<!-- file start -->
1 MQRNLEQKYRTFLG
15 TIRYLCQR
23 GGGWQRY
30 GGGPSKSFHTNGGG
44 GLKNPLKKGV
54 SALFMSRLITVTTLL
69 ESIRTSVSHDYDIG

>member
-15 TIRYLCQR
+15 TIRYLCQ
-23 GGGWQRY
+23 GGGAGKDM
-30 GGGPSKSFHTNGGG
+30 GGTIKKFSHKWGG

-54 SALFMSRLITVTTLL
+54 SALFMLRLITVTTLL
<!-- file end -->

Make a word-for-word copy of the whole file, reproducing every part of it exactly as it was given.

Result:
1 MQRNLEQKYRTFLG
15 TIRYLCQR
23 GGGWQRY
30 GGGPSKSFHTNGGG
44 GLKNPLKKGV
54 SALFMSRLITVTTLL
69 ESIRTSVSHDYDIG

>member
-15 TIRYLCQR
+15 TIRYLCQ
-23 GGGWQRY
+23 GGGAGKDM
-30 GGGPSKSFHTNGGG
+30 GGTIKKFSHKWGG

-54 SALFMSRLITVTTLL
+54 SALFMLRLITVTTLL